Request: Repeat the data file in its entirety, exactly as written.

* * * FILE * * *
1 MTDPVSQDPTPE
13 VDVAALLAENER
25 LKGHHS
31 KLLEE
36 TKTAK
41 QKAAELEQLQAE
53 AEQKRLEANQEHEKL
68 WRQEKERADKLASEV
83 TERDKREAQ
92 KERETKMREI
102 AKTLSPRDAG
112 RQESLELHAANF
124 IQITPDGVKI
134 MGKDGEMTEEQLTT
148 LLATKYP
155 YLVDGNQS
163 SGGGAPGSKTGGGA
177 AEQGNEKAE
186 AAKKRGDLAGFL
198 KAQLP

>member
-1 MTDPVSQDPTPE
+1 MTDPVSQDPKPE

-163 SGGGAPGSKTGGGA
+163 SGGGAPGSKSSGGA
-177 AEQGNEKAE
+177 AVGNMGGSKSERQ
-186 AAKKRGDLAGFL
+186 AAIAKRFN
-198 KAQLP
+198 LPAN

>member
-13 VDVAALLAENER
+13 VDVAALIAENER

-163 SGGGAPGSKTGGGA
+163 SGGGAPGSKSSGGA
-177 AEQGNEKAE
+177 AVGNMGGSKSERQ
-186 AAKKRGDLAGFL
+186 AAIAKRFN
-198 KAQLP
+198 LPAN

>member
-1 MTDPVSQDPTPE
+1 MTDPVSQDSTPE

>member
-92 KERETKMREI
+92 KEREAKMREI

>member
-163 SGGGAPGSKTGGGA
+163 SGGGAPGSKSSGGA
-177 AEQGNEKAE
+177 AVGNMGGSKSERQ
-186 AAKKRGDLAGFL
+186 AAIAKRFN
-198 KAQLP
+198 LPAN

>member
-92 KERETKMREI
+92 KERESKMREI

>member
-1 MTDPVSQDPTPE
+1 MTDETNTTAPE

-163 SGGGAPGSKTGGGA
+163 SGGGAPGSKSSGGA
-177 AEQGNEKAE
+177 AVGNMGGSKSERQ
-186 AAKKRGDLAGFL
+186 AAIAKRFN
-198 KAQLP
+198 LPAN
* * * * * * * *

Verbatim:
1 MTDPVSQDPTPE
13 VDVAALLAENER
25 LKGHHS
31 KLLEE
36 TKTAK
41 QKAAELEQLQAE
53 AEQKRLEANQEHEKL
68 WRQEKERADKLASEV
83 TERDKREAQ
92 KERETKMREI
102 AKTLSPRDAG
112 RQESLELHAANF
124 IQITPDGVKI
134 MGKDGEMTEEQLTT
148 LLATKYP
155 YLVDGNQS
163 SGGGAPGSKTGGGA
177 AEQGNEKAE
186 AAKKRGDLAGFL
198 KAQLP

>member
-1 MTDPVSQDPTPE
+1 MTDPVSQDPKPE

-163 SGGGAPGSKTGGGA
+163 SGGGAPGSKSSGGA
-177 AEQGNEKAE
+177 AVGNMGGSKSERQ
-186 AAKKRGDLAGFL
+186 AAIAKRFN
-198 KAQLP
+198 LPAN

>member
-13 VDVAALLAENER
+13 VDVAALIAENER

-163 SGGGAPGSKTGGGA
+163 SGGGAPGSKSSGGA
-177 AEQGNEKAE
+177 AVGNMGGSKSERQ
-186 AAKKRGDLAGFL
+186 AAIAKRFN
-198 KAQLP
+198 LPAN

>member
-1 MTDPVSQDPTPE
+1 MTDPVSQDSTPE

>member
-92 KERETKMREI
+92 KEREAKMREI

>member
-163 SGGGAPGSKTGGGA
+163 SGGGAPGSKSSGGA
-177 AEQGNEKAE
+177 AVGNMGGSKSERQ
-186 AAKKRGDLAGFL
+186 AAIAKRFN
-198 KAQLP
+198 LPAN

>member
-92 KERETKMREI
+92 KERESKMREI

>member
-1 MTDPVSQDPTPE
+1 MTDETNTTAPE

-163 SGGGAPGSKTGGGA
+163 SGGGAPGSKSSGGA
-177 AEQGNEKAE
+177 AVGNMGGSKSERQ
-186 AAKKRGDLAGFL
+186 AAIAKRFN
-198 KAQLP
+198 LPAN